How has your dynamic with your dad changed over the years? 
We’ve always been on this journey together. It was a father-and-son racing journey. So it started in the early days in go-karts in Canada, when he’d come to support me at the races. He was the backbone of my racing career from day one. Supporting me financially, helping me with everything that could make us more competitive. He’s supported me in so many ways and has given me love and passion from day one, and we still have that passion and love and strong relationship today with Aston Martin and F1.

You recently got behind the wheel of the new Vantage. What were your thoughts on the car?
Yeah, I mean, it’s a good-looking machine. For starters it’s very sexy and it’s an evolution of the old Vantage. A lot has changed in the platform, the technology that has gone into the car, the chassis; I know it’s a big evolution from the old Vantage. The class-leading power is the obvious one, but when you drive the car, the thing that surprises you the most is how dynamically capable it is. The weight distribution is perfectly balanced, and the new dampers and tyres allow for great responsiveness and chassis control. It truly delivers on driver engagement and is great fun to drive, especially on the track.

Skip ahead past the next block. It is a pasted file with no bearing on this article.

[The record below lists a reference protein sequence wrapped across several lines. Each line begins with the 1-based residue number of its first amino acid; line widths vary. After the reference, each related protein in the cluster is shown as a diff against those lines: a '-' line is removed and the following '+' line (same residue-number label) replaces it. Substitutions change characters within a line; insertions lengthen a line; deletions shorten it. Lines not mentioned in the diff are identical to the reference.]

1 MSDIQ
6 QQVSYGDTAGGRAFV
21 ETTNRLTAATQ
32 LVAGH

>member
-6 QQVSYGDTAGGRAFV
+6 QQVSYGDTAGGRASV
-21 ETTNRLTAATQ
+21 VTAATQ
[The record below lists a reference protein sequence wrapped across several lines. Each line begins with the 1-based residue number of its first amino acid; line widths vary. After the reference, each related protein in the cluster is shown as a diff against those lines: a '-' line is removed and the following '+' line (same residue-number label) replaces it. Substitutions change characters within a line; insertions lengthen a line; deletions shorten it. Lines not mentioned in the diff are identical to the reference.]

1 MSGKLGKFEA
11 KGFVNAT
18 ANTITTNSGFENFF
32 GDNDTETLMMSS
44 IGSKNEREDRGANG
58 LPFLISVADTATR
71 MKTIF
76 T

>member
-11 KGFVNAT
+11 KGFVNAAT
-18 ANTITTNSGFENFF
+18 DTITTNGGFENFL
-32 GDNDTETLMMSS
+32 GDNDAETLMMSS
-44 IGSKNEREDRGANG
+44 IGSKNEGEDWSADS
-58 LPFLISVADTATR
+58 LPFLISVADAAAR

How has this season been so far? 
It’s been so-so. There’s been some good races and not-so-good races. You know, the cars are pretty competitive at some events and less competitive at others. So there’s some work to do. We’re trying to bring as many upgrades as we can to make the car more competitive each weekend. And we have a plan to do that, which is exciting for the rest of the season. 

Do you have a favourite track?